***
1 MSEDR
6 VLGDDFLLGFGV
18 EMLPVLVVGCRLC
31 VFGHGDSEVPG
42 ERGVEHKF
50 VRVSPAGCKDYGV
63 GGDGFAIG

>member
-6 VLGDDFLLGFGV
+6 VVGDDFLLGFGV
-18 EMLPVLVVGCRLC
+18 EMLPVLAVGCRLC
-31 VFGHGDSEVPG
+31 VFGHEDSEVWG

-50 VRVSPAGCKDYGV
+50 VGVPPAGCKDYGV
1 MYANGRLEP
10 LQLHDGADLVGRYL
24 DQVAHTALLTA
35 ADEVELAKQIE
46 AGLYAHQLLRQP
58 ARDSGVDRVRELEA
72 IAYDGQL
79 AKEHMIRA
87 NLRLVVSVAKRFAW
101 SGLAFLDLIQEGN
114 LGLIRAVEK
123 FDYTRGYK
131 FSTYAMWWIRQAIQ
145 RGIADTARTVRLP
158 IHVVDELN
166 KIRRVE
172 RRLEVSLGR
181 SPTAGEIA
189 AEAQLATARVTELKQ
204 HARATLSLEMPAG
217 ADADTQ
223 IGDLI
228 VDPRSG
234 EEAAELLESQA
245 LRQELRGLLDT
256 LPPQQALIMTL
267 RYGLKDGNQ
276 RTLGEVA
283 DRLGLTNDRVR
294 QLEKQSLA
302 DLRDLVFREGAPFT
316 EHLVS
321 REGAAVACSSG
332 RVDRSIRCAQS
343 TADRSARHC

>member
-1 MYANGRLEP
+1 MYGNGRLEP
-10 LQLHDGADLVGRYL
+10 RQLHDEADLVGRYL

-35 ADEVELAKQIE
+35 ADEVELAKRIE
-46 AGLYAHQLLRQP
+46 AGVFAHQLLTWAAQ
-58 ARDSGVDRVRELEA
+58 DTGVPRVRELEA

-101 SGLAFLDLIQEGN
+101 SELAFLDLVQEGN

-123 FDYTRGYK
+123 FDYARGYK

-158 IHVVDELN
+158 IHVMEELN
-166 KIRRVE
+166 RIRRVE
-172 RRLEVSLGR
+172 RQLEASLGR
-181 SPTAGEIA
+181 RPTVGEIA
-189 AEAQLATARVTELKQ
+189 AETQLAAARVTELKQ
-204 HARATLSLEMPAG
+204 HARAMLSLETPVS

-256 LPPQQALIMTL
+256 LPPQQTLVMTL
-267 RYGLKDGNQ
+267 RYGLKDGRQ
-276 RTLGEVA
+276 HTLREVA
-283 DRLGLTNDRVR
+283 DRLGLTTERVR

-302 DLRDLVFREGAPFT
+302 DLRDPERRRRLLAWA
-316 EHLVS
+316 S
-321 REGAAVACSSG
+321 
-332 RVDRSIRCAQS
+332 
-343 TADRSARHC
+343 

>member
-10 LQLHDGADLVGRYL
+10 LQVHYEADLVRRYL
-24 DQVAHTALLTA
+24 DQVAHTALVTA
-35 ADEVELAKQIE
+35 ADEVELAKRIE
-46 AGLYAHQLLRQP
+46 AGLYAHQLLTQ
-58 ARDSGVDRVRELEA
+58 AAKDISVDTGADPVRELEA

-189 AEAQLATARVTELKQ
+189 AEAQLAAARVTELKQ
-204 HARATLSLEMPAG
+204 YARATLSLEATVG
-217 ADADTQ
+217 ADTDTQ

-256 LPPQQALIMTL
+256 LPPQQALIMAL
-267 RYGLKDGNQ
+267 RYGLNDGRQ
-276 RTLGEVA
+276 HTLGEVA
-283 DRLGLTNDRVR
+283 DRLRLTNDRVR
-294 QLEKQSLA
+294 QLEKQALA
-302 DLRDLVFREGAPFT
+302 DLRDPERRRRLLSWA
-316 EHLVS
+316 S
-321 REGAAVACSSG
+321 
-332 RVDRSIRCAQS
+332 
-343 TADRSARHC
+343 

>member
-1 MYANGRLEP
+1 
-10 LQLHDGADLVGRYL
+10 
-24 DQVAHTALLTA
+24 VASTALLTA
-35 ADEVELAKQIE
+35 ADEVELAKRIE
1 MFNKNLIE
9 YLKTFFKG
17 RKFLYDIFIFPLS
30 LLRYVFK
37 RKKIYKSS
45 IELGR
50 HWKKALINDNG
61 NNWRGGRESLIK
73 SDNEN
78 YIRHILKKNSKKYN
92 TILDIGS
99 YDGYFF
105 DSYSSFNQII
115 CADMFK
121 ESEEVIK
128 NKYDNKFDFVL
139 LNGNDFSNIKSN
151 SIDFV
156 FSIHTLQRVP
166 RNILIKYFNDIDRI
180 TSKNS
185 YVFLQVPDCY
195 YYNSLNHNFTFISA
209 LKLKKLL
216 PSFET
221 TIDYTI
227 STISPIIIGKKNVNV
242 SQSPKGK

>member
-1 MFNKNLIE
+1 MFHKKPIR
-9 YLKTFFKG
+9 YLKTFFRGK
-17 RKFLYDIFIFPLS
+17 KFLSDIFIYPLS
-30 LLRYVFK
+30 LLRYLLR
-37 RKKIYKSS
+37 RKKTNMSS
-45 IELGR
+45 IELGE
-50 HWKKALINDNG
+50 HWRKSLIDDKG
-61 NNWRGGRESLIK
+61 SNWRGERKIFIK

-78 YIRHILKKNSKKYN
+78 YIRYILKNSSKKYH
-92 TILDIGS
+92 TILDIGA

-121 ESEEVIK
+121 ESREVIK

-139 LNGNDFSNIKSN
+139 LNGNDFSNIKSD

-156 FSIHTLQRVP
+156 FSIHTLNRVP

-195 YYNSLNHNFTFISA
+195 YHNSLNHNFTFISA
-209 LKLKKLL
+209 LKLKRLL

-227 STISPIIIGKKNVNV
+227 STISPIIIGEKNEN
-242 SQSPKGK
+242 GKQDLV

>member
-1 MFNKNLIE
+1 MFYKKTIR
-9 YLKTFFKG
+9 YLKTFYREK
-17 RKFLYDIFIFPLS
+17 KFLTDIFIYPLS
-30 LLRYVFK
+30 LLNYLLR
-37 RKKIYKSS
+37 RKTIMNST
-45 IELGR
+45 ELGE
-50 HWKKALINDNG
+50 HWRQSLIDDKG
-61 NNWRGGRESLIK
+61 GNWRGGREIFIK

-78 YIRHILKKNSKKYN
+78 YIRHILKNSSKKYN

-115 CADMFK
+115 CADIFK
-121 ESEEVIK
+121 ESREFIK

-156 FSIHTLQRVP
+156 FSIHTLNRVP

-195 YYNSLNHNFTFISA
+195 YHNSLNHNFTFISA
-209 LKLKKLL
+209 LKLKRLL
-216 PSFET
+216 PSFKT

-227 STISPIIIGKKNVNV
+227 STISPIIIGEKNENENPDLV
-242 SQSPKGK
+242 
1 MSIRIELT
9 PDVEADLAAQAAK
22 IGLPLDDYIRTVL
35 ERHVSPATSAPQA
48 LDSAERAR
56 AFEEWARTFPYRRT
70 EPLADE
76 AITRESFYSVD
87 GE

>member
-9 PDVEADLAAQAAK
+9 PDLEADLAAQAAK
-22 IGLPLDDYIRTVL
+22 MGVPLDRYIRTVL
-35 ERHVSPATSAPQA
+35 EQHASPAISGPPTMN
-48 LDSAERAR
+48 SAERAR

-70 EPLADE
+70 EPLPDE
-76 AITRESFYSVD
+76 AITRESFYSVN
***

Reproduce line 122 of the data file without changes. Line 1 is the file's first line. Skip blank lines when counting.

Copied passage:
-294 QLEKQSLA